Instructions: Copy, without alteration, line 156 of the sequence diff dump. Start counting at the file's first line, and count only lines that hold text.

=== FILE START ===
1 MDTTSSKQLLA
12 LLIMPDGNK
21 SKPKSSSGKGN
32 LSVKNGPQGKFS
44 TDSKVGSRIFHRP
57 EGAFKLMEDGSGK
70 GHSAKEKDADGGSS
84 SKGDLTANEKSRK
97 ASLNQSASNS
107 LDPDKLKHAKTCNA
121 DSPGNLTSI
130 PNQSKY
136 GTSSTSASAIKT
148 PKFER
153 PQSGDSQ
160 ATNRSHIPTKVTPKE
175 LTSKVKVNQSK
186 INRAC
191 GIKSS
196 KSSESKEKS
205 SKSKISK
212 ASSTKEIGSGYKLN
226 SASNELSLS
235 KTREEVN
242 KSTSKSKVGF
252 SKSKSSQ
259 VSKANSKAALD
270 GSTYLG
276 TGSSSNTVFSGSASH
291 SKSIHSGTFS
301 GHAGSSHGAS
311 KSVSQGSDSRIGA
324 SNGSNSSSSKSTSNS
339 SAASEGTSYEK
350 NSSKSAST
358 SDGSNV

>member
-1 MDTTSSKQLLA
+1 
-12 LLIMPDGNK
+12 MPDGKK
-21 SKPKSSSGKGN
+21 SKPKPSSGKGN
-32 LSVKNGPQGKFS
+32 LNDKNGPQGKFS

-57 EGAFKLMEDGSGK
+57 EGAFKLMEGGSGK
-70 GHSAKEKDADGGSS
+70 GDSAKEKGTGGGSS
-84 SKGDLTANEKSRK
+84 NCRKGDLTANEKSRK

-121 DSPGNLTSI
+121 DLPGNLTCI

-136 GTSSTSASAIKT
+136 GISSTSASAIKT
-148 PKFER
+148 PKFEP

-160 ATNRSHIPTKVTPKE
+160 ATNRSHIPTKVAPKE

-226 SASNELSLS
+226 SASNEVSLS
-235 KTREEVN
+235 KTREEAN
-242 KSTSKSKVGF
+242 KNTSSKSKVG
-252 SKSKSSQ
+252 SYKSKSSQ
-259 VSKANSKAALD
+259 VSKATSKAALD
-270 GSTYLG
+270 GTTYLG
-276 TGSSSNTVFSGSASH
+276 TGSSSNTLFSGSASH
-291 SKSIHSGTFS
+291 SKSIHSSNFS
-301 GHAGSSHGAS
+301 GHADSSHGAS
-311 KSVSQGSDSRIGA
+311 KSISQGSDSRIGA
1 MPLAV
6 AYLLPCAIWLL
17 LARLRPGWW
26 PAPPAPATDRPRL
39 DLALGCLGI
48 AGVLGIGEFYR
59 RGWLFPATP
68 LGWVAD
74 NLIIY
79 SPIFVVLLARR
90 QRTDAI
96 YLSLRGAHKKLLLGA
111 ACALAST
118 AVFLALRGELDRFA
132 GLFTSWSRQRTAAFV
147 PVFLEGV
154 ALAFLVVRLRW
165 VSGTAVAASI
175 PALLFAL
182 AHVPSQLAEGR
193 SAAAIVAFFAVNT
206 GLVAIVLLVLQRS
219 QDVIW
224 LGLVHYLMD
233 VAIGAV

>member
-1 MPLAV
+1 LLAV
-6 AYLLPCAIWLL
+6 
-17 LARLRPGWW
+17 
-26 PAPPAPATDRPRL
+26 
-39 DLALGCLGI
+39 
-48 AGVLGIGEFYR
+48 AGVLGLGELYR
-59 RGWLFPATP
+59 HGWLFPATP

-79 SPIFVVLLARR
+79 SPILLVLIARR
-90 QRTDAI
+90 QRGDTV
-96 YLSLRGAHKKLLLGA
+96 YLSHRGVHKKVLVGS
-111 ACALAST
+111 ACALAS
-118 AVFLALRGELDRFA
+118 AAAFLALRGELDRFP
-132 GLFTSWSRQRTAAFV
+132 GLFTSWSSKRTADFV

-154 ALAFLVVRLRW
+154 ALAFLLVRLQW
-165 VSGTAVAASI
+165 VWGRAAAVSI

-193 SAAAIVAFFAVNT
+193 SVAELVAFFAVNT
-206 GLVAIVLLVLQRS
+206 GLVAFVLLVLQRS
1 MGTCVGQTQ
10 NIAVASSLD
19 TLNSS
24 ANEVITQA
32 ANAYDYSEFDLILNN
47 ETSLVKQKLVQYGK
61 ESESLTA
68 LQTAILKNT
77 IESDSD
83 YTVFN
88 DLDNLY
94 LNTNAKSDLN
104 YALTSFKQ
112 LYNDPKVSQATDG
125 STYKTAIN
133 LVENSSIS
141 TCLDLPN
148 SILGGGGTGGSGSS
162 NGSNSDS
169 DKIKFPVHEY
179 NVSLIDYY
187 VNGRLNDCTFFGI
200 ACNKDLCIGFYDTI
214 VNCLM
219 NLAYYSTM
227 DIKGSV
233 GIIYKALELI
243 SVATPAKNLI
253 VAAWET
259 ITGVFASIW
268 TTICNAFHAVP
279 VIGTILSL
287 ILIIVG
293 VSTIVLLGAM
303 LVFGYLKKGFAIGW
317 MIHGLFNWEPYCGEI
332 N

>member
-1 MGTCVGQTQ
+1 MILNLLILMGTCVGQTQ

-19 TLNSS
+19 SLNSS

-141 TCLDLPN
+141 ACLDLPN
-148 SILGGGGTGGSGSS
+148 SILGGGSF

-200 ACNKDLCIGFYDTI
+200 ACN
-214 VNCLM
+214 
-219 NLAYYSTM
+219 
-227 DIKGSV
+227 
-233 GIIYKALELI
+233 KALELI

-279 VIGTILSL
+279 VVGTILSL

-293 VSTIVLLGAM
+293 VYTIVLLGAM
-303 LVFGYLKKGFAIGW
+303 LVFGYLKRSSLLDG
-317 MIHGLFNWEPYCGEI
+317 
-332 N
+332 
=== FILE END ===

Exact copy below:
141 TCLDLPN